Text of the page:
ANC supporters. Picture: REUTERS/SIPHIWE SIBEKO
ANC supporters. Picture: REUTERS/SIPHIWE SIBEKO

With the general election around the corner, the ANC in KwaZulu-Natal is bending over backwards to accommodate traditional leaders after they clashed over the governing party's controversial land expropriation policy.

KwaZulu-Natal’s traditional leaders have been on a collision course with the ANC over its perceived plan to dissolve the Ingonyama Trust, which controls three-million hectares of tribal land in the province. King Goodwill Zwelithini is the sole trustee of the trust.

The ANC in the province has been beset by factional fights in the past decade, which have seen it losing some municipalities and key by-elections to a resurgent IFP. The fallout over land could largely benefit the IFP, whose close links to the amakhosi has seen it strongly oppose the dissolution of the Trust.

Allegations against the trust were that the chiefs were using land under their jurisdiction as an informal source of income, charging thousands of rand to sell plots of land.

During its last conference in December 2017, the ANC passed a series of resolutions aimed at accelerating the pace of land reform. The dissolution of the trust was among the many discussions held at the conference. There were suggestions that the government take all land under traditional chiefs and put it in the custody of local municipalities.

The municipalities would in turn hand over title deeds to those occupying those land.

This situation was made even worse when A panel led by former president Kgalema Motlanthe also recommended repealing the KwaZulu Ingonyama Trust Act of 1994 and stated that traditional leaders were acting like “tin-pot dictators” over their subjects. The panel also called for the transfer of the trust’s assets to the land affairs ministry.

This has seems to have infuriated Zulu king Goodwill Zwelithini and traditional chiefs, who saw the impending decisions as government’s interference in their affairs.

The Zulu king invoked Zulu nationalism, threatening violence against anyone who touched his land and even threatened that KwaZulu-Natal would secede from the rest of SA and become an independent kingdom, similar to eSwatini.

ANC leaders, including President Cyril Ramaphosa have since met the Zulu king, to assuring him that there was no threat to against the Ingonyama Trust or the land under its jurisdiction would not be expropriated.

The KZN ANC leaders have had has followed suit and there has been two meetings thus far with traditional leaders in the past two months to “iron out differences”. The last of these meetings took place last Wednesday ( 2019).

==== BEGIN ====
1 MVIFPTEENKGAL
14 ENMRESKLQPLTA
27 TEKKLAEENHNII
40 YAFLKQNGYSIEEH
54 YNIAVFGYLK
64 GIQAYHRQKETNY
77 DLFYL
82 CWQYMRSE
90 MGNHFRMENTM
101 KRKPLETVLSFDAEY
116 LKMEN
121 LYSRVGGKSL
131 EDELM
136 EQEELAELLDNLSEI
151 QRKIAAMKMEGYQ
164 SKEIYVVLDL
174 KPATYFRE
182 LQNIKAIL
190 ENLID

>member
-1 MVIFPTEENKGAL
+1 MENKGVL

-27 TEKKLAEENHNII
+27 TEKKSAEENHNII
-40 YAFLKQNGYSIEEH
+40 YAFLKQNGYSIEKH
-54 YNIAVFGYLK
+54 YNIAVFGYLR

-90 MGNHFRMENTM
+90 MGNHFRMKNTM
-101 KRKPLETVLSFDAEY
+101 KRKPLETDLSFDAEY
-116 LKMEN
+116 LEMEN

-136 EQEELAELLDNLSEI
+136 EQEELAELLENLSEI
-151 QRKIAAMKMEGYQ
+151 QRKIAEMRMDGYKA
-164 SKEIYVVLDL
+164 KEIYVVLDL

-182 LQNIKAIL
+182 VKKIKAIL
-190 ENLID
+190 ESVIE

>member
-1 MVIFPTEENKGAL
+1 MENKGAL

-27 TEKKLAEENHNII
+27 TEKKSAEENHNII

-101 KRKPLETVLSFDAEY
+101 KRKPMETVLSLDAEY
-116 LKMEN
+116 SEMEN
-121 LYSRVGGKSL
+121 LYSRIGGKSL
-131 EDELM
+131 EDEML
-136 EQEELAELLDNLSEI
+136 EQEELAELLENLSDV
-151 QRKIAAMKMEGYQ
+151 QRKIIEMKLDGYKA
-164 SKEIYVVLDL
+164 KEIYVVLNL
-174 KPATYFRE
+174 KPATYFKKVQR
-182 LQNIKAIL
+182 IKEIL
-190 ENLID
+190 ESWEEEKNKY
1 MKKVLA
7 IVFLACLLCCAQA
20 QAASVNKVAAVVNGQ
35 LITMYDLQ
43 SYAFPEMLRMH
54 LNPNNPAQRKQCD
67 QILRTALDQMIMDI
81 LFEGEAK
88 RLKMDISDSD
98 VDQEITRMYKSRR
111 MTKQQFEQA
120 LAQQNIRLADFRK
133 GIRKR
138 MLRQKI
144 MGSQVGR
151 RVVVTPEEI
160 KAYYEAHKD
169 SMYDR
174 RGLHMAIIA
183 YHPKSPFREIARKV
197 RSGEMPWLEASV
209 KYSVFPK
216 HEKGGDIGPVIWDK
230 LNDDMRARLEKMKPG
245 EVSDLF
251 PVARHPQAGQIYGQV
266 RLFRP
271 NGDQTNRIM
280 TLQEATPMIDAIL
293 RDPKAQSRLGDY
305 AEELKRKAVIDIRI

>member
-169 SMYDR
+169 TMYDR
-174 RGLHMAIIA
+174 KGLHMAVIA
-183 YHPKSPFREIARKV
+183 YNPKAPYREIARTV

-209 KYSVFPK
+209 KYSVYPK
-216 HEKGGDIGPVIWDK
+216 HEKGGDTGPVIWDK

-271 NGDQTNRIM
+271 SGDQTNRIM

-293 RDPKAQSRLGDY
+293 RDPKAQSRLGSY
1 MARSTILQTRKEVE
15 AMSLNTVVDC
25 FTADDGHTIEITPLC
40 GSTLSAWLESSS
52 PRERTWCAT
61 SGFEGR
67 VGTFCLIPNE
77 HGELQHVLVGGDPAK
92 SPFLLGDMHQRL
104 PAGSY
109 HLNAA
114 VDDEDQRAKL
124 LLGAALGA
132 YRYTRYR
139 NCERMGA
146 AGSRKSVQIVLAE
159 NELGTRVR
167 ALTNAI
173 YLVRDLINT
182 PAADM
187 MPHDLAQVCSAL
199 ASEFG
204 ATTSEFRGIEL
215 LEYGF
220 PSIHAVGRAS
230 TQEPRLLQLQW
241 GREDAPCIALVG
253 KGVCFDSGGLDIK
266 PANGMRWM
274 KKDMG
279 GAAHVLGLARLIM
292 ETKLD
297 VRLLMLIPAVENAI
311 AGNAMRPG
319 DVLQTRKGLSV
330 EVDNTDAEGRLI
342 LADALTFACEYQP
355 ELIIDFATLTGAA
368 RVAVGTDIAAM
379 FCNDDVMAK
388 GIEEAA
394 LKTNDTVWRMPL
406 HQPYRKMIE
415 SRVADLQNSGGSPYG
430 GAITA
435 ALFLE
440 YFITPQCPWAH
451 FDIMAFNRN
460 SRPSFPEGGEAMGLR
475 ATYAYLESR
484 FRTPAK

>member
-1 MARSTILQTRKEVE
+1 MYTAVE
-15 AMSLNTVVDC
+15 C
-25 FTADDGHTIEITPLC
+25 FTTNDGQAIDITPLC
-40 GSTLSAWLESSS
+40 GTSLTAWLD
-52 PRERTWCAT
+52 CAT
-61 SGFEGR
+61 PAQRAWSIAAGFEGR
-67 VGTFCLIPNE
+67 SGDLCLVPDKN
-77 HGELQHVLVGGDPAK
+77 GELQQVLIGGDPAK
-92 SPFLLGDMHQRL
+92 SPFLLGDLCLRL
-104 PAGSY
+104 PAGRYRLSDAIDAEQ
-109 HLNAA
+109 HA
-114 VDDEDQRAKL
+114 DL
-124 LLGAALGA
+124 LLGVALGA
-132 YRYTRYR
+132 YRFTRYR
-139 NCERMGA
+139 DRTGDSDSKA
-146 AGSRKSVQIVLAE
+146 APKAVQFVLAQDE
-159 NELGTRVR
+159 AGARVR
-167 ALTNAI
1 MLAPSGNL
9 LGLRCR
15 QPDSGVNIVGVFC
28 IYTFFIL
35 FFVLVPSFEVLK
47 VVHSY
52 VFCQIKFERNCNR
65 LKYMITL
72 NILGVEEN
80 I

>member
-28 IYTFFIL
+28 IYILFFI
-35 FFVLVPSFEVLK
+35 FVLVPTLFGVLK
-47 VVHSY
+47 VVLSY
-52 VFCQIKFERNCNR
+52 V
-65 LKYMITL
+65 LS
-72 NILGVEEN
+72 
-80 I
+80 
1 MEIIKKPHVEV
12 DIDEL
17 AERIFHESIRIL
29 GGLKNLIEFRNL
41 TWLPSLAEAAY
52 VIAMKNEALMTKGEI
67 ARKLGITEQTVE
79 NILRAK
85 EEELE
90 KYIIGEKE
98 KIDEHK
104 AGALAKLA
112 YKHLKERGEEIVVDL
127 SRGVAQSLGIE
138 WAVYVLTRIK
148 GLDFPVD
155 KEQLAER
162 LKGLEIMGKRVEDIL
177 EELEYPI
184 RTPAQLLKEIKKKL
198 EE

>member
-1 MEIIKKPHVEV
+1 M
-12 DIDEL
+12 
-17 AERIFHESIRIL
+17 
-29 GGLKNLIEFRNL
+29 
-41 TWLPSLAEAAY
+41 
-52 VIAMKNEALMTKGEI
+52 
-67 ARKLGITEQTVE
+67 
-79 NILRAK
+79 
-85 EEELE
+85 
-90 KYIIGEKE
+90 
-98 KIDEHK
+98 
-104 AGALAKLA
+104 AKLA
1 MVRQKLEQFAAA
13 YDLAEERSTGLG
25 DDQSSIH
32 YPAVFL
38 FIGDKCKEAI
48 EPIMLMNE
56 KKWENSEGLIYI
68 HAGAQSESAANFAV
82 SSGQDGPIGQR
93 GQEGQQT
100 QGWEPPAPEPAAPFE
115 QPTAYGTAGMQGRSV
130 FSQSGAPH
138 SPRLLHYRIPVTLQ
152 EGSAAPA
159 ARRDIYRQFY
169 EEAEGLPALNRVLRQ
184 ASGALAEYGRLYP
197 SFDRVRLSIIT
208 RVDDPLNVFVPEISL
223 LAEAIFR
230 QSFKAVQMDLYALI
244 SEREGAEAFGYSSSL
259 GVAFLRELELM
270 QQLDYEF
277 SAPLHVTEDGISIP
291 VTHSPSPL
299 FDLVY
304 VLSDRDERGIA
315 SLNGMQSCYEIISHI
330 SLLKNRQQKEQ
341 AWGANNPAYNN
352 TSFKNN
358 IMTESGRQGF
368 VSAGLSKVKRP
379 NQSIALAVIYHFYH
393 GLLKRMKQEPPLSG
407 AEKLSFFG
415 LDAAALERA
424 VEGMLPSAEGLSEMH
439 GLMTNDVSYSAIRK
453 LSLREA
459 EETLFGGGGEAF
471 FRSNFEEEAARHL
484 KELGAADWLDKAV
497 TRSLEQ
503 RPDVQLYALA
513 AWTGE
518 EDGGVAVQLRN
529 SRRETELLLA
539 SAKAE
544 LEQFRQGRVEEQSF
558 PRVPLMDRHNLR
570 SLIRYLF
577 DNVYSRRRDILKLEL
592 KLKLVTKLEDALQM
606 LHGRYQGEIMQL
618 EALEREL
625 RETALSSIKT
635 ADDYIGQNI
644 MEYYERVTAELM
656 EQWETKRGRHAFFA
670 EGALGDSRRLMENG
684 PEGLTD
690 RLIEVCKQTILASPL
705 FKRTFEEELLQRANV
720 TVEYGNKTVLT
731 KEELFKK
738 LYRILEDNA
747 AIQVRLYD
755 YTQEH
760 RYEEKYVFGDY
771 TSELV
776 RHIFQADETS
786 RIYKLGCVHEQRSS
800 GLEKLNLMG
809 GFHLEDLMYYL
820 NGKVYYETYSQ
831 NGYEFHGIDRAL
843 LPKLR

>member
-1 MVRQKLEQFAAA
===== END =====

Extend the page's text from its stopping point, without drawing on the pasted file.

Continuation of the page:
Inkosi Phathisizwe Chiliza, the chair of the KZN House of Traditional Leaders, confirmed the meetings, but quickly added that they are holding similar talks with other political parties.

“These discussions did not start now but they started some time ago when we agreed that we will open our doors to allow all political parties that want to engage with us to do so. This is aimed at allowing them to express their concerns and to tell us about their programmes and policy, especially with regard to the issue of land and about the role of traditional leaders,"  Chiliza said.

"We are concerned about the fact that there are no clear roles for traditional leaders in local government. We often see projects and when we ask, we are told these are part of the IDP, when we were not consulted in their [IDP] formulation and planning. We think all these things need to change,” he said.

Chiliza said discussions between the ruling party and traditional leaders had been robust but cordial and the two sides had been able to find common ground. He said the parties also discussed preparation for the upcoming general elections and how peace should be maintained despite political contestations and electioneering by different parties.

Mdumiseni Ntuli, KZN ANC provincial secretary, was not available for comment on Wednesday. Super Zuma, a KZN ANC provincial executive committee member (PEC) who led the ANC delegation, confirmed the meeting to journalists, but said this was part of his party’s engagement with different stakeholders in society.

Sizani Ngubane, of Rural Women's Movement and whose organisation is involved in litigation against Ingonyama Trust and other traditional leaders over land, said rural people, including women, should not be left out of the debate pertaining their rights.

“We have noted that the ongoing debate on land reform and land expropriation without compensation does not take account of the experiences and views of women. In KZN alone, our organisation is fighting more than 400 of such cases where women are hounded out of their land after their husbands have died," she said.